Sminky Shorts creator puts TV series in the frame, like

The creator of a speed-freak turtle and a pair of rodents mourning the death of a friend in a mousetrap is working on a new series — but this time it’s for television.

Sminky Shorts creator puts TV series in the frame, like

It’s been an amazing year for Sminky Shorts creator Jason O’Sullivan. To date, his cartoon series has notched up more than 18 million YouTube hits and attracted nearly 100,000 subscribers.

But the 28-year-old Kanturk man has taken a temporary break from Sminky Shorts to concentrate on a new series with TV production company Sideline Productions:

“They heard about the Sminky Shorts and asked if I’d anything I’d like to do.

“I’ve just finished the treatment last month and it will be pitched to TV companies.” While he cannot go into detail about the series, he was able to reveal the title: Where the Sun Don’t Shine.

“They seemed to be really happy with it. It’s a tough business and it would be great to have the backing of a broadcaster but if it doesn’t work out I’ll make the series — it will just take a bit longer.

“I’ve been getting emails asking for a new Sminky Shorts because people don’t know that I’ve been working on this.”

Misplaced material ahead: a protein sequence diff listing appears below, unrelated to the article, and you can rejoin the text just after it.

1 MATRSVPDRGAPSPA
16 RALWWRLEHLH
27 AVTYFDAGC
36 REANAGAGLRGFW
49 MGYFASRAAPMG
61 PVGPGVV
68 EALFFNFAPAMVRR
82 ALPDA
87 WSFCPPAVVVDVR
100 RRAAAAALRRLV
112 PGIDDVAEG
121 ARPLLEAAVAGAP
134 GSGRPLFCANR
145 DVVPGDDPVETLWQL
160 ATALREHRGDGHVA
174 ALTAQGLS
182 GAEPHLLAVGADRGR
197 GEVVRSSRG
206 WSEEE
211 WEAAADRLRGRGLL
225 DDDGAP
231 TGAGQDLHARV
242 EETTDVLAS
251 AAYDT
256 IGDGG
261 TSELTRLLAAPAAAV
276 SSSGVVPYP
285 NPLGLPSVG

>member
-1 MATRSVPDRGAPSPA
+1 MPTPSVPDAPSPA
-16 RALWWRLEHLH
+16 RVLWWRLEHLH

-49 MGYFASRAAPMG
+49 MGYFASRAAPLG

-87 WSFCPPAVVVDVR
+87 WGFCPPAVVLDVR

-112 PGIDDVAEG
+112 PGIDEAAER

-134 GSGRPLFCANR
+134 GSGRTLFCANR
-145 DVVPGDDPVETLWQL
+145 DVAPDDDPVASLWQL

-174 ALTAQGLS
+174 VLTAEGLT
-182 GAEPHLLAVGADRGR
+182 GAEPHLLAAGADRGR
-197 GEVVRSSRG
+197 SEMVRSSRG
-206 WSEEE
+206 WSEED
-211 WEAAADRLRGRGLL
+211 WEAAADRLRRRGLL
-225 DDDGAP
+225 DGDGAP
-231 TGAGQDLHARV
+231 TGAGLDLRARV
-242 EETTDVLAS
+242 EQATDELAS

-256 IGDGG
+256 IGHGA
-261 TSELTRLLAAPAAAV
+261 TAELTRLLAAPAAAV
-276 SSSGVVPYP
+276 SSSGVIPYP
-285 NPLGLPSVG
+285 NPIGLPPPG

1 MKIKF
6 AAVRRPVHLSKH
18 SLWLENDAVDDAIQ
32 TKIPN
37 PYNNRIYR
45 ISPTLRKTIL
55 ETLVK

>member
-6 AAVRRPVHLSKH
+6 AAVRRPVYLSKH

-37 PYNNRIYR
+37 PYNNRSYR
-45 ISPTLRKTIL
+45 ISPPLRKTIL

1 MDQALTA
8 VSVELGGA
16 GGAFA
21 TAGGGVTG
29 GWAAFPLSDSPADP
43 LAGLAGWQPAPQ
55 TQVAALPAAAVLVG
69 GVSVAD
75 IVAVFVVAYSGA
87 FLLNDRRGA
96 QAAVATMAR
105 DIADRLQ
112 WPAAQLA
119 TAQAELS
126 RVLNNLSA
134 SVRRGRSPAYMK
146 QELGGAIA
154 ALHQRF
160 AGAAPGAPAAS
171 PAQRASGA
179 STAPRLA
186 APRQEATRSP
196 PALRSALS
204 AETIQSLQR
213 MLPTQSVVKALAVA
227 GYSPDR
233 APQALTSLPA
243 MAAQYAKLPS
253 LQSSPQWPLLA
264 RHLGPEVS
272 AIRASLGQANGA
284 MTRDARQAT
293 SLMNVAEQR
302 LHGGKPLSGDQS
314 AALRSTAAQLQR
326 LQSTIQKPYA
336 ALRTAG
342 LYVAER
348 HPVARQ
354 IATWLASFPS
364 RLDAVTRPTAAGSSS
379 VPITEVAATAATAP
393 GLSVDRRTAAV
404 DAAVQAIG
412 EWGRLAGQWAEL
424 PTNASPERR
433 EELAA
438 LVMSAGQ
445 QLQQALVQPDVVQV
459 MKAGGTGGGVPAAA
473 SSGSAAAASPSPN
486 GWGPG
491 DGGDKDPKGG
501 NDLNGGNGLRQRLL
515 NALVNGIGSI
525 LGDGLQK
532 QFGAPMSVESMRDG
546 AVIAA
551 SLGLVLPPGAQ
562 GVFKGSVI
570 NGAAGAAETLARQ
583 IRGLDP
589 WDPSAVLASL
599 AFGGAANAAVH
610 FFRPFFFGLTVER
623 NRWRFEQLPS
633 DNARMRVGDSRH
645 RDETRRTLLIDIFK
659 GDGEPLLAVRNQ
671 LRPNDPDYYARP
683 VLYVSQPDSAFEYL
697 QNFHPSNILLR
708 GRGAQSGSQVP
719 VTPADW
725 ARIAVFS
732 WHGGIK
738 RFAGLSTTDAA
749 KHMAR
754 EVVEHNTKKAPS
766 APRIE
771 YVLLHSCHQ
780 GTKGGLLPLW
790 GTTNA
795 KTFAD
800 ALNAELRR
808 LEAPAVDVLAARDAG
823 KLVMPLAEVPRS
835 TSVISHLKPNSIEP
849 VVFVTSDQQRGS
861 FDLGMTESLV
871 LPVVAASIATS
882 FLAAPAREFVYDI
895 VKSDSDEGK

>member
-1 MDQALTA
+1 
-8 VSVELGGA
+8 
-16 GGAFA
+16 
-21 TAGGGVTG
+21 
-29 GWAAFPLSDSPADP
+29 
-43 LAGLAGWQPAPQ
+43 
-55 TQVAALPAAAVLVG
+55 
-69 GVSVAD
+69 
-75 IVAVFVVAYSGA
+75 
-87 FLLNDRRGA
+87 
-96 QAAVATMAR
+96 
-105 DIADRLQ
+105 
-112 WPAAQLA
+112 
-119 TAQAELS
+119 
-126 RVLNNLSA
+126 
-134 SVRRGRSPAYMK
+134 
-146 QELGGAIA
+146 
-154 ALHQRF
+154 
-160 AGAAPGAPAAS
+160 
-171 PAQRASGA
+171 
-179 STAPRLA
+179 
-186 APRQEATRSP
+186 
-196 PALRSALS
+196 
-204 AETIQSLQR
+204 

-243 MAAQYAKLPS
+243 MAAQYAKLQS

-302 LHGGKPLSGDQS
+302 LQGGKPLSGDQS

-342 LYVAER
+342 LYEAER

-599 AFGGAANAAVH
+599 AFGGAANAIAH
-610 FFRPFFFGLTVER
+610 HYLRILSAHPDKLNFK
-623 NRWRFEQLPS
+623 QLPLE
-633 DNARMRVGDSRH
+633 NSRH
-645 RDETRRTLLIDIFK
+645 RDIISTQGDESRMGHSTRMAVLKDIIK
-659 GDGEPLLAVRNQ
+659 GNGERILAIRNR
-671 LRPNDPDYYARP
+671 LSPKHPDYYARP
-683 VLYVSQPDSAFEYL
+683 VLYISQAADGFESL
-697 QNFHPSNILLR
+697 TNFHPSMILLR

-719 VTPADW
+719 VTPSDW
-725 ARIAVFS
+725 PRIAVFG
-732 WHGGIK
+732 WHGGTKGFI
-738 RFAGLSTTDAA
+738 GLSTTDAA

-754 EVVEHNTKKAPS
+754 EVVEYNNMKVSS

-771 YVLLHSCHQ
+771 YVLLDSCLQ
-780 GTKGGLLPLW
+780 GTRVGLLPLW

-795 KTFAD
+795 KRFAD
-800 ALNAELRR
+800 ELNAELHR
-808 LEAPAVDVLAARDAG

O’Sullivan is celebrating the series’ success with a Sminky Shorts First Birthday Bash at the upcoming Corona Fastnet Short Film Festival in Schull.

There will be a special screening of the cartoons and a sought-after Q&A session with O’Sullivan.

He hopes to have some new Sminky Shorts cartoons done by then — his line of Sminky Shorts T-shirts are going like hot cakes, he reports.

“I never saw myself doing anything like this,” says O’Sullivan who started creating the series during a module on animation in his degree course at CIT.

The five-day & festival in late May plays host to more than 250 short films, as well as children’s films, puppet shows, puppet-making workshops, stop frame animation workshops and storytelling sessions.

The festival, which takes place without a cinema, explores alternatives throughout the village of Schull — from a horse box (with HD streaming) to a micro cinema (with eyepiece), six marquees (with projector & screen), to a bookshop, the village hall and to local pubs and restaurants.

Schull’s intranet network connects, through ethernet cable and wireless, to its own short film archive on a dedicated server and anyone with a smartphone, laptop or iPad can access the server through Wi-Fi anywhere on the main street and watch any of the submission films at any time.


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